So during what I call this kind of dark year, even though there were some good things that happened, but it felt very overwhelming at the time, I started to reinvent my practice and embrace a lot of principles that I talk about in the book. The idea that less is more, you don't need 90 minutes. These yoga habits that I talk about in the book, which are basically how you can slip yoga and breath work in, even if it's just here and there between other activities.

The big reframe is that yoga is no longer a thing you have to do or a place you have to go, but that your whole life can be a yoga studio, hence the name yoga life. So it's very much adopting, uh, like do what you can let go of the rest.

And the book walks you, as a reader, through the process of developing a 20 minute personalized yoga ritual. And there's quizzes in each chapter that's going to guide you to your soulmate poses. I know you were excited about

Kris Plachy: I love that. Yes. The soulmate pose. Yes. Yes.

Brett Larkin: You really only need six to eight postures and you only need a couple breathing techniques that work for you.

Because I saw from my community that students would like, some students would love a certain technique. They'd say, "Oh, this makes me feel amazing."

Someone else would say, "This gave me a migraine."

Right, so we know that we're all different. We understand that pharmaceuticals affect us all differently. That's why there's such a long list of side effects we just don't know. But what I realized is everyone still practicing yoga the same way, like the same poses at the same breath cadence, like it's taught like a group fitness class, but all the research that went into the book, I kind of prove that yoga was actually never supposed to be like that. It was supposed to be highly adapted to your mind, body type, your mind, body, spirit, and that a 20 minute routine that's really great, you know, designed for you specifically is going to be more potent than a 90 minute generic class. So that's what the book is helping you design.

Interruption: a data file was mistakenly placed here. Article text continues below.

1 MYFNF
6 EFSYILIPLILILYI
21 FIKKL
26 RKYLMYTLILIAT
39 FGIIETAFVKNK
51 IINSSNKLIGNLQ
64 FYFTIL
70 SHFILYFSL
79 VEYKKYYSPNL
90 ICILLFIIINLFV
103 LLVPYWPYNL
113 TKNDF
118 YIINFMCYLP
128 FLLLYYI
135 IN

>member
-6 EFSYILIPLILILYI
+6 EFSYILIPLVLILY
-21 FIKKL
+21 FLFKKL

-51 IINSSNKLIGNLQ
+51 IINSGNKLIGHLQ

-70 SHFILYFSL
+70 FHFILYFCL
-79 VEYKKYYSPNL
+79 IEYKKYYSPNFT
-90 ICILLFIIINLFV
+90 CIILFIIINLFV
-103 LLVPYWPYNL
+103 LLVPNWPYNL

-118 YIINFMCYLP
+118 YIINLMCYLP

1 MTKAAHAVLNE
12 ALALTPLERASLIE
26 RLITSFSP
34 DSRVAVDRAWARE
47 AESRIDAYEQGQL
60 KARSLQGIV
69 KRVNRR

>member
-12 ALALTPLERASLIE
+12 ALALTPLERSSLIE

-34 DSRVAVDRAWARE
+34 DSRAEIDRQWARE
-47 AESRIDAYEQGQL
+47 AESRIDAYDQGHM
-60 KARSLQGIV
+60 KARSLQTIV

And then, of course, at the end, we say, here's how you make this modular, right? Here's how you take your 20 minute thing and make it 90 minutes because, you know, your team is really awesome this week and you have babysitter and everything's great. And here's how you'd make it 5 minutes. Here's how you make it 15. Here's how you change it up if you have a big meeting or something stressful that you have to do that day. Here's how you change it up if you want more energy. So there's really just a couple of key principles that I would love everyone to learn.

And then it's like you can kind of make your yoga work for you.

Kris Plachy: I love this. It's like, I know that you talk about your definition of yoga and is that, is that when you talk about like it's, it's a personal practice. Is that- what is the definition?

Brett Larkin: The definition I give in the book, which is controversial, but I say yoga is awareness. So I say that any moment where you stop and observe your thoughts and tune into your breath, you're doing yoga. And I think this is a great reframe for all the founders and entrepreneurs on the call, because we do this thing where we think, "Okay, I need to check off my fitness," or, "I need to check off my yoga," or even me.

I'd be like, "I need to check off my meditation practice," but when we reframe that the results of our practice are cumulative, just like when we put money into a savings account, that money grows slowly over time. When we take that stance with our yoga and spiritual practice, it's like one moment of breathwork between emails or one deep breath in the midst of chaos or an argument with your partner is worthwhile. It's all money in the yoga bank. It's all adding up.

So what I say in the book is like, even if you're doing these acrobatic fancy yoga poses, if you don't have an awareness of your breath - and the yogis love the breath - because they said the more awareness you have of your breath, the more awareness you have of the thoughts in your head, the more space between your breath, the more space between your thoughts.

So yoga is awareness. So anyone who just stops right now on this podcast, and if you just want to take a deep breath and notice what's going on in your mind, you've done yoga today. According to my definition,